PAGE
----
This easy saag paneer recipe is filling, tasty, and tastes authentic!
It is very low in calories, creamy although cream-less, and gorgeous to serve, as the spinach maintains its rich color.
If like me, you love spinach and cheese this is a great dish to prepare.
What to serve palak paneer with? Rice, chapattis, parathas… you have no excuses, as it works with everything and anything, also cauliflower rice!
Give it a go… this is another great fakeaway recipe!
For the spinach puree:
- 300 g Frozen Spinach 11 oz
- 2 Green Chilies
- 5 Cashew Nuts Unsalted
- 1 tsp Sunflower Oil or any unflavored vegetable oil
- 100 ml Water 3.5 oz
For the Curry Base:
- 1 Tbsp Sunflower Oil or any unflavored vegetable oil
- 2 Cardamoms I used one green and one black
- 2 Cloves
- ½ Inch Cinnamon Stick
- 1/8 tsp Cumin Seeds
- 150 g Red Onion Finely Chopped (5.3 oz)
- 1 ½ tsp Ginger Garlic Paste
- 150 g Tomato Finely Chopped (5.3 oz)
- Salt to Taste
For the finishing touches:
- ¾ tsp Garam Masala Powder
- 100 ml Water 3.5 oz
- ½ tsp Dry Fenugreek Leaves
- ½ tsp Sugar
- 200 g Low Fat Paneer 7 oz
- 1 tsp Sunflower Oil or any unflavored vegetable oil
Prepare the spinach puree
- In a large pan, which will be used to cook the whole curry, place the frozen blocks of spinach and put a lid on it; turn on the heat to low and allow the spinach to defrost, but not cook. This should take about 8-10 minutes.
- Once the spinach cubes are defrosted put them in a self-standing blender and set aside, without blending.
- In the same pan used for the spinach, add 1 tsp of oil and warm up; once the oil is warm add the green chilies and cashews and lightly fry, without burning. This should take 30 seconds to one minute.
- Add the cashews and chilies to the spinach, together with the 100ml (3.5 oz) of water, and blend to a very smooth pure and set aside.
Start preparing the base curry:
- Using the same pan which is now empty, add one tablespoon of oil and warm up on low to medium heat. Once the oil is warm, add the whole garam masalas (cardamoms, cloves, cinnamon, and cumin) and lightly fry until fragrant for about 30 seconds to one minute.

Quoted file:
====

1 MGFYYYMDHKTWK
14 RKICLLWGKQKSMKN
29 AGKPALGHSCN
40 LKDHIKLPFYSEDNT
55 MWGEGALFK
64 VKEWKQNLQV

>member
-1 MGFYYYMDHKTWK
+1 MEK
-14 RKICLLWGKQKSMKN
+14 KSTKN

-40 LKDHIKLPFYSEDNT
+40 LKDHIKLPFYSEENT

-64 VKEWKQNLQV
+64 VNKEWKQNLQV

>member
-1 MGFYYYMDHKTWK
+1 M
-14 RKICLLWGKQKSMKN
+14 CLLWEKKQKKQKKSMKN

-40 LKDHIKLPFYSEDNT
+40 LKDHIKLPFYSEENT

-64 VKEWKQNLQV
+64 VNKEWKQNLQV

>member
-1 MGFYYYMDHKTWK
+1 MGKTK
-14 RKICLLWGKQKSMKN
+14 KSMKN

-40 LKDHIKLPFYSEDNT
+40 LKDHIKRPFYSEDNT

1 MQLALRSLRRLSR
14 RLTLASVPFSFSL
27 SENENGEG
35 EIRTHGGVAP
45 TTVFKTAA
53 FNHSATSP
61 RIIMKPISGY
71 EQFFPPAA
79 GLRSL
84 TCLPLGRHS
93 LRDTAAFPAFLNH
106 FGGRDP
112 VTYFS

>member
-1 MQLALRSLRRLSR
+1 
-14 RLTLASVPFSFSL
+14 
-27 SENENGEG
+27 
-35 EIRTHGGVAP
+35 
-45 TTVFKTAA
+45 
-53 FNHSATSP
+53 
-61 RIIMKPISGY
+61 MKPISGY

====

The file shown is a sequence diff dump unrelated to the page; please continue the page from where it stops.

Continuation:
- At this stage, add the finely chopped onion and a bit of salt and mix well; sauté the onions for two to three minutes.
- Add the ginger-garlic paste and mix well to the onions and lightly fry until the smell of rawness of the paste has gone; this should happen in about one minute.
- Once the smell of rawness of the ginger garlic paste has gone, add the tomatoes and mix well; put a lid on the pan and reduce the heat to low. At this stage, allow the tomatoes to cook until mushy, which should take about 5-7 minutes. Keep the flame on very low so the tomatoes don’t try to stick to the bottom of the pan.
- Put the fenugreek leaves in a small ceramic pot or paper towel and microwave for 15 seconds, so the leaves release their fragrance and are easier to crush between the palms of your hands into the curry.
- Add the dry fenugreek leaves to the curry base by crushing them between your palms; add the garam masala as well and mix the curry well.
- After about thirty seconds, the spices will be cooked and nicely integrated, the last 100ml (3.5 oz) of water can be added. Bring the curry to a simmer.
- Add the spinach puree and mix well; apply the lid to the pan again and keep the curry on a low flame.
- (OPTIONAL)In the meantime, while the spinach curry is simmering on a low flame, chop the paneer into cubes about half an inch (1 to 1.5cm) in size; add a teaspoon of oil to a pan, warm it up and lightly fry the cubed paneer. The paneer can be cubed and added to the curry without frying.
- Once the paneer is lightly fried, add it to the spinach curry and mix well; allow the paneer to cook in the curry for 2-3 minutes then serve!
- This can be garnished with a little cream or without it! It is extremely creamy and rich – while being low in calories – and it does not need any addition!